The Block abandons Daylesford location after planning dispute

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Renovation program The Block has abandoned plans to film in the historic country town of Daylesford for its next season after a planning dispute involving the state planning minister and the Victorian Civil and Administrative Tribunal.

Producers had planned in February to start filming contestants building five luxury homes on former farmland on the outskirts of Daylesford.

Debora Semple with other locals with concerns around the planning process for the Daylesford farmland.Credit: Jason South

But after locals voiced objections and sought to take the proposal to the Victorian Civil and Administrative Tribunal, producers and Channel Nine, owner of this masthead, decided to abandon the location.

Nine declined to comment, but production insiders confirmed that the location for next year’s 20th anniversary series would not be at the resort town famous for its natural mineral springs.

“I do think they wouldn’t say they are out of Daylesford without being confident they had somewhere else to go,” a production source said who declined to be named because they were not authorised to speak publicly.

“But they do have to get going.”

The parcel of land on the corner of Raglan Street and Midland Highway at the entrance to Daylesford. Credit: Jason South

But the fate of the proposed development is unclear. Last month the developers and The Block’s official architect submitted an application to Minister Sonya Kilkenny that would give the minister planning power and avoid a VCAT challenge from locals. That process is still ongoing.

The land intended for The Block sits amid a larger development site owned by Hygge Property called ‘Middleton Field’ for which it intends to place more than 60 new homes.

Hepburn Shire locals Debora Semple and David Moore have led VCAT objection cases against numerous phases of the Middleton Field development. They are concerned with overdevelopment, the removal of historic trees and its impact on a natural waterway through the site.

They also voiced concerned that approval from the minister for the fast-tracking program would nullify any concessions they had already achieved via council.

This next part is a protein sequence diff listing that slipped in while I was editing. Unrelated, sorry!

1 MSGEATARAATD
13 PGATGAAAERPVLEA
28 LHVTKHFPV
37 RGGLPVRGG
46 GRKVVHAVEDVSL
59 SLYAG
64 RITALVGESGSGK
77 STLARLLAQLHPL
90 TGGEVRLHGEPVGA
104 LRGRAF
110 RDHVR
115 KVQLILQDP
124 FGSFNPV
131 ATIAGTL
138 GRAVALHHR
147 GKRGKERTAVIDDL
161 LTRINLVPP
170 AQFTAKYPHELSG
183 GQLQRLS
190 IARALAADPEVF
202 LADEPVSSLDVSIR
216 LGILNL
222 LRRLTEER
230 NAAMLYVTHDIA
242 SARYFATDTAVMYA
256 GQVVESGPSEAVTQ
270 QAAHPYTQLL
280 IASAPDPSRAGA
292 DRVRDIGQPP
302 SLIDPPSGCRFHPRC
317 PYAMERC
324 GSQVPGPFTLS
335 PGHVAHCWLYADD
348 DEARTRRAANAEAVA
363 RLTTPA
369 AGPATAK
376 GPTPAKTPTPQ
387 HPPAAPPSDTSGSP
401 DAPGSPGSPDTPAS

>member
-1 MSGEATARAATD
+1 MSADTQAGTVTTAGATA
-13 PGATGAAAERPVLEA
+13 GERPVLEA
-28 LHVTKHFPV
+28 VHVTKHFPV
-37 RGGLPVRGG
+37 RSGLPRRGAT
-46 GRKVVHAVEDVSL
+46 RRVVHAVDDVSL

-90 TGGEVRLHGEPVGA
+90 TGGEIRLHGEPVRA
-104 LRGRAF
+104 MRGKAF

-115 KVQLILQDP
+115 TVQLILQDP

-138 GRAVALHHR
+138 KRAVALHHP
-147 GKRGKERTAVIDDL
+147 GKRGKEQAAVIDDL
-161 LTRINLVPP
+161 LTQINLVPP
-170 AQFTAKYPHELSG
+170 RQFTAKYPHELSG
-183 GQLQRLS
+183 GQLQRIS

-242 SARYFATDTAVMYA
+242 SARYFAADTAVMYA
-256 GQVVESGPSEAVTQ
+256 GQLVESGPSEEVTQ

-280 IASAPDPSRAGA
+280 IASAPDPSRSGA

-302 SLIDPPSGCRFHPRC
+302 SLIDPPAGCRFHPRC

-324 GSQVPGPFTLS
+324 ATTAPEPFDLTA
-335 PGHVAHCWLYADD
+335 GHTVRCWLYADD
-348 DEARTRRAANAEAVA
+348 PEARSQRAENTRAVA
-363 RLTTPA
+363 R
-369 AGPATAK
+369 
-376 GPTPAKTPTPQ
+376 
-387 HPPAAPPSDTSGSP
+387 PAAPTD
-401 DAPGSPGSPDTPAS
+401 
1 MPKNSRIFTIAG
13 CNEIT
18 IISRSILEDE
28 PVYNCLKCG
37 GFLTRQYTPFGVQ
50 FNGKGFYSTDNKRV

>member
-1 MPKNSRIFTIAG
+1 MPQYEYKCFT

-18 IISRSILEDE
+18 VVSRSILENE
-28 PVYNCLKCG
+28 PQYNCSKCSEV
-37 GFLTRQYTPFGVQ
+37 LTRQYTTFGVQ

Architectural designs for the five dwellings proposed for 1 Raglan Street, Daylesford by Julian Brenchley, architect for The Block.Credit: Hepburn Shire Council documents

“There’s no people power in the fast-track scheme. It bypasses democratic checks and balances. Locals know best. Let it play out and let it play out fairly,” said Semple.

Developers Hygge Property and architect Julian Brenchley — the official architect of the TV series since 2003 — sought to subdivide two large former farm lots into 26 parcels of land and construct five large similar homes at the intersection of Raglan Street and Midland Highway at the eastern entrance to the 3000-person town 110km north-west of Melbourne.

“The attraction for us is [Daylesford] is not rural, it’s not suburban,” Brenchley told The Sunday Age earlier in the week. “It’s a lovely town. We think we’re adding to that.”

Concept design for the style of homes for The Block.Credit: Group Architects

“I’d move into one of those houses tomorrow,” he said.

Brenchley did not confirm the production had abandoned the site, but said The Block had a policy of walking away from sites that became embroiled in tribunal disputes.

“From the objectors’ point of view, I would say, ‘be careful what you wish for’,” he said. “We’ve convinced Hygge to create five big lots for our show. If we walk away, they may have to revert back to their original plans [for higher density] on the site.”

A spokesperson for the minister said the application met the criteria for being considered for fast-tracking as it was “shovel ready” and was in a region with a shortage of housing supply.

Hygge Property Director Adam Davidson said the application was made to avoid the project being bogged down in VCAT, and that was made regardless whether The Block films at the location soon or not.

Hepburn Shire Council chief executive Bradley Thomas said the council was supportive of the wider Middleton Field development.

Public submissions to the minister close at 5pm on Monday, September 11, and the government spokesman said, “the community is encouraged to have their say before a decision is made”.

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